AIM 5-4-6 discusses how Approach Clearance applies to feeder routes. It says that when ATC clears an aircraft for the approach, the aircraft is expected to use a feeder route if applicable. My understanding is that this includes the altitude published on the feeder route.

However, if ATC says “maintain 2000 until established, cleared approach” and the aircraft is approaching a feeder route, when would the aircraft descend to a published altitude? On the feeder? Once past the initial approach fix?


1 Answer 1


Is this something that you have experienced yourself? If so an example would be helpful. Approaching a feeder route and hearing "Maintain... until established" imply two separate situations, to my ear.

From a controller's standpoint, if you are operating on an unpublished route (radar vectors or direct the IAF or similar), we follow the 7110.65 4–8–1b:

b. For aircraft operating on unpublished routes, issue the approach clearance only after the aircraft is:
1. Established on a segment of a published route or instrument approach procedure, or
2. Assigned an altitude to maintain until the aircraft is established on a segment of a published route or instrument approach procedure.

So if you are flying toward the airport but not on any airway or feeder route, you will receive vectors to final, or to an initial fix. Then in accordance with b2 we can say "Maintain 2000 until established on final approach course, cleared VOR runway 18 approach." You descend and maintain 2000, and do not descend any more until you (as PIC) deem yourself established on the published approach segment. (The procedure is slightly different if you are with a Terminal Arrival Area designated for an RNAV approach and above the minimum altitude for that TAA; then we can just say "Cleared RNAV runway 18 approach.")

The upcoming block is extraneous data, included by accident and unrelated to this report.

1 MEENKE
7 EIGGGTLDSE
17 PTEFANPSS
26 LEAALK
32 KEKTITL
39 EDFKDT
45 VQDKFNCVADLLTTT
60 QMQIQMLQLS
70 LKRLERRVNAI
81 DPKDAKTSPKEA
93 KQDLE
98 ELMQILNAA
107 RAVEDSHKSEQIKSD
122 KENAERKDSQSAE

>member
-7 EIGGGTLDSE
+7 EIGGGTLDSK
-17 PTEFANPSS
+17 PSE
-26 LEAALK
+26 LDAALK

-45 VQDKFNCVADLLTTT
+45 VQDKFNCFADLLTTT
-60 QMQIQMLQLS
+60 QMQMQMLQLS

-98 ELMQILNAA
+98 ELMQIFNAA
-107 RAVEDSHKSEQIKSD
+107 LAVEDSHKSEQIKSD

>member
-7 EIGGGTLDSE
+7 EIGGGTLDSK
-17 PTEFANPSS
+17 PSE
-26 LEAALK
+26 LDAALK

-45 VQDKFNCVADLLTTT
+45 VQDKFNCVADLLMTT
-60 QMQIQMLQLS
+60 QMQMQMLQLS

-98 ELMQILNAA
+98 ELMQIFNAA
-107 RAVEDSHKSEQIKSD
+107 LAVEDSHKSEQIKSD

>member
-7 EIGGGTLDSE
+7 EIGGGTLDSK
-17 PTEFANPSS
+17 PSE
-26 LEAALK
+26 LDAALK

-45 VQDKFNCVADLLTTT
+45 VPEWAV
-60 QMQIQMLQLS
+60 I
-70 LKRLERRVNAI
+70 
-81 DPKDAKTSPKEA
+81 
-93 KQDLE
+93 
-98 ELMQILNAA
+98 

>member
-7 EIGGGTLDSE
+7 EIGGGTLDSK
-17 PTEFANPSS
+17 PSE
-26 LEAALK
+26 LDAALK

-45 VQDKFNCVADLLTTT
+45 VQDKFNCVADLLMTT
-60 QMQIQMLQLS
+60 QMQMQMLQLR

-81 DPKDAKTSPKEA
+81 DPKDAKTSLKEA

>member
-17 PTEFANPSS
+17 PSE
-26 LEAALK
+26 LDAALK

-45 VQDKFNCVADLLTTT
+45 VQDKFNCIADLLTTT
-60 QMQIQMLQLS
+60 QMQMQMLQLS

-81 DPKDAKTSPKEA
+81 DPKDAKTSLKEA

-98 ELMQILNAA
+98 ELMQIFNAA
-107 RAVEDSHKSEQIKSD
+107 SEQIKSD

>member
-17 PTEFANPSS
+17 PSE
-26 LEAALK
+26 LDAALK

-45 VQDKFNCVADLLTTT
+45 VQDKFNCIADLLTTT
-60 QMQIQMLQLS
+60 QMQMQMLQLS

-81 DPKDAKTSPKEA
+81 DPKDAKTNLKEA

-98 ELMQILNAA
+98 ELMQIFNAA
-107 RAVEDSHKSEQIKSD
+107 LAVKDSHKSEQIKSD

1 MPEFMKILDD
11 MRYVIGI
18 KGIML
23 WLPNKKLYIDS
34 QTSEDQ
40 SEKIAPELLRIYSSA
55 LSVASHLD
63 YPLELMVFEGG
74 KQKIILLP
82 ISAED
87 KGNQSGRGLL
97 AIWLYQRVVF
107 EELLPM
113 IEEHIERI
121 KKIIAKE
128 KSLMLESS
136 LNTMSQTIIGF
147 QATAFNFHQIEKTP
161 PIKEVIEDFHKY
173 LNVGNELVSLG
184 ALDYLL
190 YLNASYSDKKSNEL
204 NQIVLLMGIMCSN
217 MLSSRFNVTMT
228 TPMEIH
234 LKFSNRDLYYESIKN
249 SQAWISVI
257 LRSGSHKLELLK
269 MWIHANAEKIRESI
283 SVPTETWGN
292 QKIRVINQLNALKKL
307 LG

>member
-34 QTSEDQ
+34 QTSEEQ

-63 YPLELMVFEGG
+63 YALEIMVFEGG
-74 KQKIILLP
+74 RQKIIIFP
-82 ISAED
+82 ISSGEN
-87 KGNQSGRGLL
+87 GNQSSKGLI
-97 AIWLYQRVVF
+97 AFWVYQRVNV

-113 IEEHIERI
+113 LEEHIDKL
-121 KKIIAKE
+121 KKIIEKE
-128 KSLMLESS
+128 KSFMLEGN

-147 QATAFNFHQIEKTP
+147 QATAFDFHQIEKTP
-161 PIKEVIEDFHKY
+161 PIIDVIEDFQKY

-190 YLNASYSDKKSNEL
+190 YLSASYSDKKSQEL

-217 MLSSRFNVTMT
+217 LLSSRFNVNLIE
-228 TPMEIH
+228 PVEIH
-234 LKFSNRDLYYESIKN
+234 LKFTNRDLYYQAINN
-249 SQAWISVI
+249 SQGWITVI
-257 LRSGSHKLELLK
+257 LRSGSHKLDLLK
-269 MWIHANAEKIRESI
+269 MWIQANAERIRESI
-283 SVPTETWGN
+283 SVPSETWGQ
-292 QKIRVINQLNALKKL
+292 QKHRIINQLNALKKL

If, however, you are operating on a published route, such as an airway leading to a feeder route, all we have to say is "Cleared VOR runway 18 approach." You are currently at a safe altitude on the airway, and the approach is specifically designed to give you all the information you need to get from that airway altitude down to 0AGL without running into any terrain. If this involves the use of a feeder route, you are expected to use the feeder route and any altitude restrictions for it.

Essentially: I don't think you would be told "Maintain 2000 until established, cleared approach." Perhaps you would be told "Maintain 2000 until FIXXX, cleared approach" where FIXXX is the beginning of a feeder route and you will intercept FIXXX at an angle of 90º or less; you are then assumed to be established on a published approach segment once you cross FIXXX. Once you are established (i.e. after FIXXX) you may descend in accordance with the published approach procedure.

  • $\begingroup$ I have not experienced this, but an instructor brought up this possibility during a discussion on feeder routes. He was either trying to confuse me or simply confused himself. Thanks for clarifying! $\endgroup$
    – asb1230
    Commented Mar 16, 2021 at 16:47
  • 1
    $\begingroup$ @asb1230 this answer may also help. $\endgroup$
    – randomhead
    Commented Mar 16, 2021 at 16:47
  • $\begingroup$ @asb1230 I just realized I linked your own answer... well... I still think that answer provides some helpful information about this situation. $\endgroup$
    – randomhead
    Commented Mar 16, 2021 at 16:49

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